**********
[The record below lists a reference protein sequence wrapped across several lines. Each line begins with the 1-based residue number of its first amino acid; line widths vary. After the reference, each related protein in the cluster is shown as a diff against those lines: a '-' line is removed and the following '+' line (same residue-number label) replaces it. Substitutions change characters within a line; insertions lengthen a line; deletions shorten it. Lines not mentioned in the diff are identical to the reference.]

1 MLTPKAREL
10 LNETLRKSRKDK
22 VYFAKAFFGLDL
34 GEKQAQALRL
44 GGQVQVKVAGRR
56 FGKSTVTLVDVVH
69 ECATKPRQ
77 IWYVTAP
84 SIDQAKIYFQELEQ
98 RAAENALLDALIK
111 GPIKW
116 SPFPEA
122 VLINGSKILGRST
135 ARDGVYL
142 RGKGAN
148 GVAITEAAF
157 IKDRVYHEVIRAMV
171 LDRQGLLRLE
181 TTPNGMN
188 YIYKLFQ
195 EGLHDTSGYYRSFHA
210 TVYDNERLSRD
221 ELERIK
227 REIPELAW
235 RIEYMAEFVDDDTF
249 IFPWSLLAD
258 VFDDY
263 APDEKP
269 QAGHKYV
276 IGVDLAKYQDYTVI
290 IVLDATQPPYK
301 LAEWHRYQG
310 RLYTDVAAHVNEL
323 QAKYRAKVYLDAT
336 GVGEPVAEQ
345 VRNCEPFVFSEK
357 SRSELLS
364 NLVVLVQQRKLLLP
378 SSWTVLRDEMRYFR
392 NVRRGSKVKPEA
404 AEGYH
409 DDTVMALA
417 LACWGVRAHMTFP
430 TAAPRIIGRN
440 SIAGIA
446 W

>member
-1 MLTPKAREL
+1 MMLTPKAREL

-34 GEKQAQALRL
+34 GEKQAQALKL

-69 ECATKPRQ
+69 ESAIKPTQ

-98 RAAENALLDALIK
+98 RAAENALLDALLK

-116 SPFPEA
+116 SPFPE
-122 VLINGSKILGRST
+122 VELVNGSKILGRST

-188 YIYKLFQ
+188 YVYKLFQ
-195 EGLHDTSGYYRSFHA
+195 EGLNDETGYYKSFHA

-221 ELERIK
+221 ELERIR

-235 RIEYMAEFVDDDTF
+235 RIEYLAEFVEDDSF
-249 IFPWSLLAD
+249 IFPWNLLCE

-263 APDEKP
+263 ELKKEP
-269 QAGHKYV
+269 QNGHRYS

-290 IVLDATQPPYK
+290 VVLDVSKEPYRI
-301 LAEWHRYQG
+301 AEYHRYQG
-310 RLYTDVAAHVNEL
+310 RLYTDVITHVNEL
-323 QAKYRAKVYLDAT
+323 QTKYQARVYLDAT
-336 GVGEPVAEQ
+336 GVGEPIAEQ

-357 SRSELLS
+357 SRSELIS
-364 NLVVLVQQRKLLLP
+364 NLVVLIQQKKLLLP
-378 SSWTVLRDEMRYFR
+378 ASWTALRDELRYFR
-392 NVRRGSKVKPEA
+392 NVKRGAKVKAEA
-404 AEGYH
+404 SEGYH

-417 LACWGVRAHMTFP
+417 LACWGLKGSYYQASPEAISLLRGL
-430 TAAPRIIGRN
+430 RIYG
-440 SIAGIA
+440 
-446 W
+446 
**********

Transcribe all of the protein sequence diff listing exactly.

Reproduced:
[The record below lists a reference protein sequence wrapped across several lines. Each line begins with the 1-based residue number of its first amino acid; line widths vary. After the reference, each related protein in the cluster is shown as a diff against those lines: a '-' line is removed and the following '+' line (same residue-number label) replaces it. Substitutions change characters within a line; insertions lengthen a line; deletions shorten it. Lines not mentioned in the diff are identical to the reference.]

1 MLTPKAREL
10 LNETLRKSRKDK
22 VYFAKAFFGLDL
34 GEKQAQALRL
44 GGQVQVKVAGRR
56 FGKSTVTLVDVVH
69 ECATKPRQ
77 IWYVTAP
84 SIDQAKIYFQELEQ
98 RAAENALLDALIK
111 GPIKW
116 SPFPEA
122 VLINGSKILGRST
135 ARDGVYL
142 RGKGAN
148 GVAITEAAF
157 IKDRVYHEVIRAMV
171 LDRQGLLRLE
181 TTPNGMN
188 YIYKLFQ
195 EGLHDTSGYYRSFHA
210 TVYDNERLSRD
221 ELERIK
227 REIPELAW
235 RIEYMAEFVDDDTF
249 IFPWSLLAD
258 VFDDY
263 APDEKP
269 QAGHKYV
276 IGVDLAKYQDYTVI
290 IVLDATQPPYK
301 LAEWHRYQG
310 RLYTDVAAHVNEL
323 QAKYRAKVYLDAT
336 GVGEPVAEQ
345 VRNCEPFVFSEK
357 SRSELLS
364 NLVVLVQQRKLLLP
378 SSWTVLRDEMRYFR
392 NVRRGSKVKPEA
404 AEGYH
409 DDTVMALA
417 LACWGVRAHMTFP
430 TAAPRIIGRN
440 SIAGIA
446 W

>member
-1 MLTPKAREL
+1 MMLTPKAREL

-34 GEKQAQALRL
+34 GEKQAQALKL

-69 ECATKPRQ
+69 ESAIKPTQ

-98 RAAENALLDALIK
+98 RAAENALLDALLK

-116 SPFPEA
+116 SPFPE
-122 VLINGSKILGRST
+122 VELVNGSKILGRST

-188 YIYKLFQ
+188 YVYKLFQ
-195 EGLHDTSGYYRSFHA
+195 EGLNDETGYYKSFHA

-221 ELERIK
+221 ELERIR

-235 RIEYMAEFVDDDTF
+235 RIEYLAEFVEDDSF
-249 IFPWSLLAD
+249 IFPWNLLCE

-263 APDEKP
+263 ELKKEP
-269 QAGHKYV
+269 QNGHRYS

-290 IVLDATQPPYK
+290 VVLDVSKEPYRI
-301 LAEWHRYQG
+301 AEYHRYQG
-310 RLYTDVAAHVNEL
+310 RLYTDVITHVNEL
-323 QAKYRAKVYLDAT
+323 QTKYQARVYLDAT
-336 GVGEPVAEQ
+336 GVGEPIAEQ

-357 SRSELLS
+357 SRSELIS
-364 NLVVLVQQRKLLLP
+364 NLVVLIQQKKLLLP
-378 SSWTVLRDEMRYFR
+378 ASWTALRDELRYFR
-392 NVRRGSKVKPEA
+392 NVKRGAKVKAEA
-404 AEGYH
+404 SEGYH

-417 LACWGVRAHMTFP
+417 LACWGLKGSYYQASPEAISLLRGL
-430 TAAPRIIGRN
+430 RIYG
-440 SIAGIA
+440 
-446 W
+446 